Is IPfingerprint’s IP Tracking for B2B Purposes Copacetic?


ADOTAS – I almost thought it was a joke when I first read it, that maybe some privacy advocates were trying to draw attention to publishers using IP tracking through a not-so-elaborate hoax. But it’s legit — this morning I received  a refreshingly straightforward press release from IPfingerprint, the IP tracking service of multichannel British marketing firm Virtualnet Marketing:

“IPfingerprint is intelligent web software that tracks IP addresses of visitors to your website. These IP addresses form the basis of research to find out who the IP address belongs to, in addition the software marries this data up with the behaviour of their actions in visiting your website. The result is a marketing tool that not only tells you the names of businesses visiting your website, but an information tool that reports to you what pages they visited; what products or services they viewed and what they did next, even if what they did next was not contact you and to exit the website!”

It’s been a long and ugly debate over whether IP addresses constitute personally identifiable information (PII) — Germany, possibly the most vigilant of the data-privacy-advocating EU countries, has pretty much banned the practice. Rapleaf CEO Auren Hoffman wrote a forceful commentary on AdExchanger a while back arguing an IP address represents PII and that users should be anonymous on a website if they haven’t logged in.

(Of course, Rapleaf has felt the heat of the media spotlight for its use of actual names and email addresses in online profile building, but that’s another matter — the company doesn’t use IP tracking.)

But IPfingerprint and its parent company seem to be walking the finest line across the IP tracking fire pit as the service is aimed at B2B marketing. As a consultant explained to me in an email, IPfingerprint’s software uses a visitor’s IP address to identify that person combined with staff research on where the visitor came from.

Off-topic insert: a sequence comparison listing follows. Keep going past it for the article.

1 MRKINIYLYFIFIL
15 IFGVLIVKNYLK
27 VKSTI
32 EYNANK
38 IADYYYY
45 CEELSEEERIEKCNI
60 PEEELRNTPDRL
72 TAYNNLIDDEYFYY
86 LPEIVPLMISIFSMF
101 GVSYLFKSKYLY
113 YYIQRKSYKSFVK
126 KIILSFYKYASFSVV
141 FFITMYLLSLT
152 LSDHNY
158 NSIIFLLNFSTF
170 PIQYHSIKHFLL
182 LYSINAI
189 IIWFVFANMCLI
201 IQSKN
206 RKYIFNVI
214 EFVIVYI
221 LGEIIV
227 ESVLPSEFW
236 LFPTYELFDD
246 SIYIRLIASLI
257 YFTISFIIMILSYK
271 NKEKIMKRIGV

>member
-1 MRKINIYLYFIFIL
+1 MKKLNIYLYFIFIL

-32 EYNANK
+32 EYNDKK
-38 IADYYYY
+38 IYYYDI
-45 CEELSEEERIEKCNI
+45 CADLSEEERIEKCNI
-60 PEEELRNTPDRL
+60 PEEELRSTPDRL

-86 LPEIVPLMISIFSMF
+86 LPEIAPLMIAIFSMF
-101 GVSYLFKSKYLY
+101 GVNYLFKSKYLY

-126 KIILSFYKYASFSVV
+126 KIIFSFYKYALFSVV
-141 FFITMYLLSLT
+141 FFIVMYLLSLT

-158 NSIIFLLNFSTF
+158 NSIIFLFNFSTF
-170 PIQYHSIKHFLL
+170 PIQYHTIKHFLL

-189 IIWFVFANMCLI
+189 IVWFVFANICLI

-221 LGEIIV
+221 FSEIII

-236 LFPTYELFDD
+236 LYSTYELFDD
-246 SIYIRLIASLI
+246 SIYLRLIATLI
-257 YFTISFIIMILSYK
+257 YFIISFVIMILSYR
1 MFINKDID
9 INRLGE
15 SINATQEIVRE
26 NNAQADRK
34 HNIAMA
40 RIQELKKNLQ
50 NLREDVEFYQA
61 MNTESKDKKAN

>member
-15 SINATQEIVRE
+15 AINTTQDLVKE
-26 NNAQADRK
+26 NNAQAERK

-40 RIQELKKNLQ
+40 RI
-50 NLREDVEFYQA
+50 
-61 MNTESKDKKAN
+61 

The consultant further expounded:

“The software cannot give you any more information other than the company name, contact details and details on how they found a website (via search engines, direct or via a referring website). In addition, the software user panel allows clients to follow visitors in more detail with information on which pages they visited (which services/products they looked at) and how long they spent on the website pages. Also if via a search engine (either via organic search or pay per click), the exact phrases used to find the website are also listed per visitor.”

“As the data is non personal it does not break data protection rules,” Virtualnet emphasizes on its website. The IP tracking is used solely to identify the company the visitor is with.

According to the IPfingerprint privacy policy, no data is shared with third parties — a client simply logs in and can view the businesses visiting in real-time and download the information to integrate with its customer relationship management data. A client can also set up email alerts that notify are sent out when specified companies hit the site.

On the other hand, U.S.-based B2B targeting specialist Bizo, which takes the cookie path and makes opting out as simple as clicking, segments site visitors via functional area within a company as well as seniority level. You can view the information in your Bizo cookie here — I finally made the executive level!

Right now IPfingerprint is offering a free 14-day trial. Does IPfingerprint’s use of IP tracking only to identify a visitor’s business skate around the PII issues inherent in IP tracking? In addition, I hope the company’s frank discussion of its services reignites the bigger debate over whether IP addresses should be considered PII.


  1. If it’s not my IP address then who’s is it?
    Does it belong to the laptop or PC? nope
    Does the ISP own it? nope
    The company name alone implies that there is a uniqueness to my IP, just like my fingerprint, it is unique to me only, therefore it is MY IP address.
    Someone please prove me wrong!?!?

  2. The issue is the definition of PII – for some it is limited to stuff like your name and address – something which identifies you as an individual in the physical world. For others, like the above, PII is anything which is unique to you and you alone.
    The reality is either definition is too simplistic. What we need are standards which distinguish in terms of circumstance, who’s gathering the data, and for what purpose.


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